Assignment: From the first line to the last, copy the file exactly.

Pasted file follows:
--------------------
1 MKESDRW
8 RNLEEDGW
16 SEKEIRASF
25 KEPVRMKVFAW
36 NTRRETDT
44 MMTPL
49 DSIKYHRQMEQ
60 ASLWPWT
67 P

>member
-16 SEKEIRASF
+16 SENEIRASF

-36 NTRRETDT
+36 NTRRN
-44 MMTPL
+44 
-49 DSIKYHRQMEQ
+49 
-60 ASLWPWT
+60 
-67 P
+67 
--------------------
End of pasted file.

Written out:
1 MKESDRW
8 RNLEEDGW
16 SEKEIRASF
25 KEPVRMKVFAW
36 NTRRETDT
44 MMTPL
49 DSIKYHRQMEQ
60 ASLWPWT
67 P

>member
-16 SEKEIRASF
+16 SENEIRASF

-36 NTRRETDT
+36 NTRRN
-44 MMTPL
+44 
-49 DSIKYHRQMEQ
+49 
-60 ASLWPWT
+60 
-67 P
+67 